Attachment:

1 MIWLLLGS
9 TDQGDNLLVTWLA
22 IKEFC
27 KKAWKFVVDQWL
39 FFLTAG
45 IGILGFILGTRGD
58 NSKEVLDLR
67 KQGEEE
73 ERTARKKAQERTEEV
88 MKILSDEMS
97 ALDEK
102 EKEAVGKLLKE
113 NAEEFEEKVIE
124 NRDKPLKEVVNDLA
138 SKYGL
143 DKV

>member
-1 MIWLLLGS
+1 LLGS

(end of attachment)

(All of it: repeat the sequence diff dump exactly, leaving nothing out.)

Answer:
1 MIWLLLGS
9 TDQGDNLLVTWLA
22 IKEFC
27 KKAWKFVVDQWL
39 FFLTAG
45 IGILGFILGTRGD
58 NSKEVLDLR
67 KQGEEE
73 ERTARKKAQERTEEV
88 MKILSDEMS
97 ALDEK
102 EKEAVGKLLKE
113 NAEEFEEKVIE
124 NRDKPLKEVVNDLA
138 SKYGL
143 DKV

>member
-1 MIWLLLGS
+1 LLGS